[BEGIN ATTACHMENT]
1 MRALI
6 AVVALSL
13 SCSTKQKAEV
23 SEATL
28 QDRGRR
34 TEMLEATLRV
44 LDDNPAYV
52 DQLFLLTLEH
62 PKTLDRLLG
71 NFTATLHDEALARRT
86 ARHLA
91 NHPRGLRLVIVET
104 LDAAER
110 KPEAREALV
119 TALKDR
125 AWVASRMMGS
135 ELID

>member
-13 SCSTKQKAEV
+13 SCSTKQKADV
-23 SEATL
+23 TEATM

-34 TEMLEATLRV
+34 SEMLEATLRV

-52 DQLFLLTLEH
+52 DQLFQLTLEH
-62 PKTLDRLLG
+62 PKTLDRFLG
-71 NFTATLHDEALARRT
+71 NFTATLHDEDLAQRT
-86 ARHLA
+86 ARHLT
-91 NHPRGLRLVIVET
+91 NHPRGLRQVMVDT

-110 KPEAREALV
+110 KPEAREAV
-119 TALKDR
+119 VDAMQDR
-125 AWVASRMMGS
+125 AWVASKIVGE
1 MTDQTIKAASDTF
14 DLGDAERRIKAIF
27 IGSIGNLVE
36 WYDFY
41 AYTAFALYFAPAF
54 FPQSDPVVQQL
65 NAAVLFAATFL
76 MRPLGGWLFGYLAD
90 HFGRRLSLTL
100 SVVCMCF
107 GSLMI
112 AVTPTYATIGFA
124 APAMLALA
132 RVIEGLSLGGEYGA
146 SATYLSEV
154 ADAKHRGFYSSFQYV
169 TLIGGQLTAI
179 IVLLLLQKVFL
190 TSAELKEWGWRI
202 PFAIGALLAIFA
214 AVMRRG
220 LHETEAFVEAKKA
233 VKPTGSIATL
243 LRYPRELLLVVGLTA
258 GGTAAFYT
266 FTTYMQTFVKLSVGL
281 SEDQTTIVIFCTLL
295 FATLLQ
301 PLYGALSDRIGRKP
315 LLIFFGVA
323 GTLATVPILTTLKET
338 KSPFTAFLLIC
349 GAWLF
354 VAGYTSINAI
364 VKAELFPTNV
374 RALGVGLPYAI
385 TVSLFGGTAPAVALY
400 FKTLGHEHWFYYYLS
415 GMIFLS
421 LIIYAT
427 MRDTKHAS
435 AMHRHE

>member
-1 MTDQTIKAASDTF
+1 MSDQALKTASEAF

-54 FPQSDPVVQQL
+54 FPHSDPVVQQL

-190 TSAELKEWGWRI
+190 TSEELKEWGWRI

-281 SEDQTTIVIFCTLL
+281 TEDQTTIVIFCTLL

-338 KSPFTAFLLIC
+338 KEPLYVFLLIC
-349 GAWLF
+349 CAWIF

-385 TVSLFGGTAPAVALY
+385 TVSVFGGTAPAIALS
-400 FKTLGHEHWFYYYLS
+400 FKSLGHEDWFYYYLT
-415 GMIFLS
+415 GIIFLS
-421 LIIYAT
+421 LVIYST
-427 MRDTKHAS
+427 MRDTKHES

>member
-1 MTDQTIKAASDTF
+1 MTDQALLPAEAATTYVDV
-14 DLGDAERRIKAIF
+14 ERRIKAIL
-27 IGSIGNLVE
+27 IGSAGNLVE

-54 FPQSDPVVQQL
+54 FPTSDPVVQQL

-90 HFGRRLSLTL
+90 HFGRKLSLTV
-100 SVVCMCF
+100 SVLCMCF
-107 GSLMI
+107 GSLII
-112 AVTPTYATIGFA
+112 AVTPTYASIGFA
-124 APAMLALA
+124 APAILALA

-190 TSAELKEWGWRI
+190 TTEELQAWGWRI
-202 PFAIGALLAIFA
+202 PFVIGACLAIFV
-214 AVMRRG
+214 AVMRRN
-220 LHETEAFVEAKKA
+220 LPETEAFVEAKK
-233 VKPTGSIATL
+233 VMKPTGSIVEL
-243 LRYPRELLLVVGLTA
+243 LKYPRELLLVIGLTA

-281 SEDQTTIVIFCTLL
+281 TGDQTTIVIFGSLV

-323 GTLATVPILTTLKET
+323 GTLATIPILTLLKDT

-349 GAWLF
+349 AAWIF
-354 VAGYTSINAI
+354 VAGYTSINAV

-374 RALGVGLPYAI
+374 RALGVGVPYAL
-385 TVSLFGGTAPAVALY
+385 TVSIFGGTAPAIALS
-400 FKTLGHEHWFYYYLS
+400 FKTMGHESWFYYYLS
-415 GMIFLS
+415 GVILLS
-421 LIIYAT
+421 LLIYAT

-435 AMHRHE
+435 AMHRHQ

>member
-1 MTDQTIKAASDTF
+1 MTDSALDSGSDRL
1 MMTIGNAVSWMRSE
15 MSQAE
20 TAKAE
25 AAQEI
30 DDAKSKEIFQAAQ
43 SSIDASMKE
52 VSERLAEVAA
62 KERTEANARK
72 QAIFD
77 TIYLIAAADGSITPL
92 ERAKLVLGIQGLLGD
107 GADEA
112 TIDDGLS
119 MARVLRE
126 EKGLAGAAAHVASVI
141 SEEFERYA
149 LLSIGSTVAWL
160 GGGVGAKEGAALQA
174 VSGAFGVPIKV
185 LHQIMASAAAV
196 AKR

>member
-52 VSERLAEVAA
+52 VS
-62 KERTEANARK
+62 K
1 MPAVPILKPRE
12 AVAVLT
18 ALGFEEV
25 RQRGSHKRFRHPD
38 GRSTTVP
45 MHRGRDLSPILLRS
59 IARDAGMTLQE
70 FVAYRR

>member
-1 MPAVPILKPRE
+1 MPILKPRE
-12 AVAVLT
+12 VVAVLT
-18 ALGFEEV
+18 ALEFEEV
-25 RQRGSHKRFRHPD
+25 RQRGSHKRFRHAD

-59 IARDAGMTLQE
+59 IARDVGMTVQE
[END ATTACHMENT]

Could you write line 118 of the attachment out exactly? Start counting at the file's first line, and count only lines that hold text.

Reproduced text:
+100 SVLCMCF